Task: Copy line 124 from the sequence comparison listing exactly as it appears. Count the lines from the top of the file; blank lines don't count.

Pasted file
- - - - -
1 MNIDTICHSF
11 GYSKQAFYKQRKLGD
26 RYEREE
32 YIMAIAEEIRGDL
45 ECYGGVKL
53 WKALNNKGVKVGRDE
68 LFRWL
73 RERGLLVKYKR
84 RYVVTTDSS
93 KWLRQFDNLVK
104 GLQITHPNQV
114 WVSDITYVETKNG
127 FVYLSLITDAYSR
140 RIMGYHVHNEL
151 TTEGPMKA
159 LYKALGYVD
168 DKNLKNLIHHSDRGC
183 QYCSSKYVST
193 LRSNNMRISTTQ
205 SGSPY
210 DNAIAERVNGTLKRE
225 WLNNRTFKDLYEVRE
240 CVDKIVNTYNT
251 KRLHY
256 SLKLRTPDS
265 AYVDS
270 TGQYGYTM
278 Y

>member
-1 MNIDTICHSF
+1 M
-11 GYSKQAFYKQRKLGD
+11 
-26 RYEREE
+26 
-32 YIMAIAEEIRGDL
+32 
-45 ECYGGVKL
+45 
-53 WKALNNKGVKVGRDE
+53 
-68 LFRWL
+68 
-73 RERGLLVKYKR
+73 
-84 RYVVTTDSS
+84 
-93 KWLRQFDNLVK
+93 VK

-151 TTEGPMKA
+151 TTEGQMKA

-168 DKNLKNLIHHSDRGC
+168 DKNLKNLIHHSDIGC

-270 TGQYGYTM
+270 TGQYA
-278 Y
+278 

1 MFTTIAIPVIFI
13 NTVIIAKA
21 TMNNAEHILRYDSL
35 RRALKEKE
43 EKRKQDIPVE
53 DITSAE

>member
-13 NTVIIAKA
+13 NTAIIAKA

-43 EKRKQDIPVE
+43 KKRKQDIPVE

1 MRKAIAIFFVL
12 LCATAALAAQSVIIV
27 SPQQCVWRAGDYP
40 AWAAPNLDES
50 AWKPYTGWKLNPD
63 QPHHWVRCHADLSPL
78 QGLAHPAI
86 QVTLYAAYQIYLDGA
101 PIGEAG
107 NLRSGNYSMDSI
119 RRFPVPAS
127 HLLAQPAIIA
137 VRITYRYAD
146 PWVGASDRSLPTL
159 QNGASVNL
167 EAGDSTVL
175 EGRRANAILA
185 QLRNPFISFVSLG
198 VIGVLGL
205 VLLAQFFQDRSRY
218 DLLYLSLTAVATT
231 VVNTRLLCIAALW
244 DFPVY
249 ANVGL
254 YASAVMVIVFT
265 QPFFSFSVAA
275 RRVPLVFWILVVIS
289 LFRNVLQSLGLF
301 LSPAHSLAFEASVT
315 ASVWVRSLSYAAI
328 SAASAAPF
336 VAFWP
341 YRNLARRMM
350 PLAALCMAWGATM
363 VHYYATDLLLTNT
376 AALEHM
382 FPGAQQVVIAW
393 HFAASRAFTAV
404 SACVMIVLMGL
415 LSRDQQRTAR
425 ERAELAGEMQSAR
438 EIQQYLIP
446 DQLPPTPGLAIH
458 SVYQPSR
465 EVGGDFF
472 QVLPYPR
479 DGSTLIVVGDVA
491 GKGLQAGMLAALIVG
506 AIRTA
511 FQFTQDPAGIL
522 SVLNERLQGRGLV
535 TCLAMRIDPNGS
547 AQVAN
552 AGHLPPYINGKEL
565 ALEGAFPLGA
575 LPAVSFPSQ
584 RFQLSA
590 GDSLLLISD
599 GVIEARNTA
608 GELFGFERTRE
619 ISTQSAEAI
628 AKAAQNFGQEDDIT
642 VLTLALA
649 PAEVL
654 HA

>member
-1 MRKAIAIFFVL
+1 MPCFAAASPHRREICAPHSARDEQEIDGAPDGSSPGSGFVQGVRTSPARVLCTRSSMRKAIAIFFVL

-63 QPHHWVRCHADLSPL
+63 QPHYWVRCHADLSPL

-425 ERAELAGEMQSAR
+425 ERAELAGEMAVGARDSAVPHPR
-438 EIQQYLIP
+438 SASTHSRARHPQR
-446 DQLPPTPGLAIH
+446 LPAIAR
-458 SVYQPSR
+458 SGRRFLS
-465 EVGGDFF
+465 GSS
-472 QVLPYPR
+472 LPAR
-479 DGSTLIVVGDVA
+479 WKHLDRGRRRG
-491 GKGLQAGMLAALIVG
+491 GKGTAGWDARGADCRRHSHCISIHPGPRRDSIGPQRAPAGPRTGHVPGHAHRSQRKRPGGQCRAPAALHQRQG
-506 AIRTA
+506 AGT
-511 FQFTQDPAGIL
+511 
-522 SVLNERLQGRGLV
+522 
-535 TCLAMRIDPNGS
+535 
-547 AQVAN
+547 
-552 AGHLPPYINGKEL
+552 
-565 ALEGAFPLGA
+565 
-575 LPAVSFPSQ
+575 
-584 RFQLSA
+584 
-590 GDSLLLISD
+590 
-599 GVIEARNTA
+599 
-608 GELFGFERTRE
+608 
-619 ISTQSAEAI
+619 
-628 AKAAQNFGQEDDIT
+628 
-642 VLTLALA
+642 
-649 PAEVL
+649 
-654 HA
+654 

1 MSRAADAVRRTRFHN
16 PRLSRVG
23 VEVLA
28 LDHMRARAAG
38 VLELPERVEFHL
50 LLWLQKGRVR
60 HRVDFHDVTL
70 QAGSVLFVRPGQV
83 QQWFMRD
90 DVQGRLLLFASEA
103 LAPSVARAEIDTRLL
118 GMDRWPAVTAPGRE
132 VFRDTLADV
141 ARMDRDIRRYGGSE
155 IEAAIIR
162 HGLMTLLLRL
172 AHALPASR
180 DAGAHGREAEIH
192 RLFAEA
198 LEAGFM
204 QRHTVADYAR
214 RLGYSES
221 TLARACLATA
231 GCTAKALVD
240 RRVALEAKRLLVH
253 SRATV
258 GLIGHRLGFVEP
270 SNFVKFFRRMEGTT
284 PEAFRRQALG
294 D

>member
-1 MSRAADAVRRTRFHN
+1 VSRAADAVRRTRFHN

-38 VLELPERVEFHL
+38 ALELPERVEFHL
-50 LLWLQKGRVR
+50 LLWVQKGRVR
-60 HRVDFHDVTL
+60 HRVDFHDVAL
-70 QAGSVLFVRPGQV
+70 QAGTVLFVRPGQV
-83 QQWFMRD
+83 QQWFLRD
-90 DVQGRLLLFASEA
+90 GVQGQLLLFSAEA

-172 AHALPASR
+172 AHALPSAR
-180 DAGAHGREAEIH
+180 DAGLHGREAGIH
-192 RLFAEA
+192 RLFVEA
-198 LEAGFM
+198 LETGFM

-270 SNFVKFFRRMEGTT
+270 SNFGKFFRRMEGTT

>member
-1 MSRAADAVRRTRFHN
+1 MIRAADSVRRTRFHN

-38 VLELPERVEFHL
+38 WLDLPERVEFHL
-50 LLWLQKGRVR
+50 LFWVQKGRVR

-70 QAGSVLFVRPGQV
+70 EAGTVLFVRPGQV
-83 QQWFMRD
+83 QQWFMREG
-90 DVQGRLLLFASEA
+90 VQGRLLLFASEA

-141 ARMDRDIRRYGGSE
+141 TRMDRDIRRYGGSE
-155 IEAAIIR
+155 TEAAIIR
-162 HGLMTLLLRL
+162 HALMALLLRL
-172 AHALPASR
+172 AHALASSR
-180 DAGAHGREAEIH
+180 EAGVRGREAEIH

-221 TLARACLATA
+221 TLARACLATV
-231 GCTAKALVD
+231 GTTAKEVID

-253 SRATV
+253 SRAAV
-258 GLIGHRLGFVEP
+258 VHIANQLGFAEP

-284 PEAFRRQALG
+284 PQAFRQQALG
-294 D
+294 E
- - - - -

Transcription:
575 LPAVSFPSQ